By David Louis, Rawlins Daily Times
April 5, 2016
RAWLINS — Many factors contribute to the health of Wyoming’s open rangeland.
From climate and drought to soil conditions, human recreation to energy development, land managers agree that the northern plains habitat is a fragile ecosystem.
Of all the variables, many believe that the single most significant threat comes from the competition for food by animals that graze upon the land.
At the center of the controversy is the competition for food between Wyoming’s wild horse population and livestock.
Wild horse advocacy groups such as The Cloud Foundation and American Wild Horse Preservation Campaign (AWHPC) maintain that fewer than 2,500 wild horses remain in Wyoming and graze on 2 percent of the land grazed by livestock.
Wild horses, advocates say, are restricted to 3.2 million acres of public rangelands in Wyoming while livestock graze on 18 million acres.
Bureau of Land Management’s recent announcement of its plans to remove of all wild horses from checkerboard lands within and outside of the Great Divide Basin, Salt Wells Creek and Adobe Town Herd Management Areas (HMAs) this fall has wild horse advocates crying foul.
“Here we go again,” said Deniz Bolbol, communications director for AWHPC.
According to the BLM, wild horses and burros have virtually no natural predators and their herd sizes can double about every four years. As a result, the agency removes thousands of animals annualy to control herd sizes as part of its management of public rangeland.
According to 2015 BLM population surveys, there are approximately 232 wild horses on checkerboard lands within the Great Divide Basin HMA, 242 wild horses on the Salt Wells Creek HMA and 26 wild horses within the Adobe Town HMA.
The checkerboard wild horse removal is not a population management action related to maintaining appropriate management levels. The 1971 Wild Free-Roaming Horses and Burros Act requires that the BLM remove wild horses from private land, if requested by the land owner.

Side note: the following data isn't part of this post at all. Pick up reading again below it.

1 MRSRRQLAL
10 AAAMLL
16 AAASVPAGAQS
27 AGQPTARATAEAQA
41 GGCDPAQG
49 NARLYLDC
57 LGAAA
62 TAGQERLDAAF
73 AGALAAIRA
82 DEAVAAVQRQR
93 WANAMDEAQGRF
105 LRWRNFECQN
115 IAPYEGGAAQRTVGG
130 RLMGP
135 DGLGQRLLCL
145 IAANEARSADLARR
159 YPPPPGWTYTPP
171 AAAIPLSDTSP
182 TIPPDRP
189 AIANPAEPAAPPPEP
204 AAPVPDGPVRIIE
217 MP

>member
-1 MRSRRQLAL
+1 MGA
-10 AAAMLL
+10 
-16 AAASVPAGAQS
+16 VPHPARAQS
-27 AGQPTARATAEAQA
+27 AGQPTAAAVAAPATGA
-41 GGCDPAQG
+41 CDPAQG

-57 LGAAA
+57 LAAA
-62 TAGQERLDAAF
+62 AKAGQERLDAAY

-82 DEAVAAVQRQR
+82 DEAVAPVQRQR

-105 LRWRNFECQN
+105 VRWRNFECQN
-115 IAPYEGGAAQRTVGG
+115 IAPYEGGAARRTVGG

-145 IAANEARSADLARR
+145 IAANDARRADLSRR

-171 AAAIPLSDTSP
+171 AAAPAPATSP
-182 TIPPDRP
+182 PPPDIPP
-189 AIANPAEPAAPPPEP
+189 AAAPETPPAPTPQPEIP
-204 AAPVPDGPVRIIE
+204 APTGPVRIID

The removal, in conjunction with BLM’s Rock Springs Field Office, is also required under the provisions of a court-approved 2013 Consent Decree between the BLM and the Rock Springs Grazing Association, which provided a schedule for the removal of wild horses from checkerboard lands within the three HMAs.
“What we have here is BLM in the consent decree willingly entered into a backroom deal with the ranchers. Of their own free will, they took the deal and we’ve known from day one they were going to use the consent decree to round up more and more horses and that’s what we’re getting,” Bolbol said. “It’s really the Rock Springs Grazing Association saying to the BLM ‘jump’ and the BLM saying ‘how high do you want us to jump?’ This is another illegal round up and another example of the American taxpayer left holding the bucket for the Rock Springs Grazing Association.
“It’s really just disgusting and the epitome of everything people say they hate about government.”
Dealing with the west’s wild horse population is a costly endeavor. Congress appropriated more than $77.2 million to the Wild Horse and Burro Program in fiscal year 2015. Of the total $75.1 million spent, holding costs accounted for $49 million. Roundups and removals cost $1.8 million. Adoption events cost $6.3 million.
The BLM estimates there are slightly more than 58,000 wild horses and burros on 42 million acres of federally managed rangeland in 10 western states. Wyoming’s population is estimated at 3,760.
As of February, the BLM’s short-term holding facilities at Rock Springs, Wheatland and Riverton housed nearly 570 wild horses and burros, with 16,330 in BLM holding facilities throughout the U.S. A total of 30,614 wild horses and burros are in long-term holding pastures and 534 in eco-sanctuaries.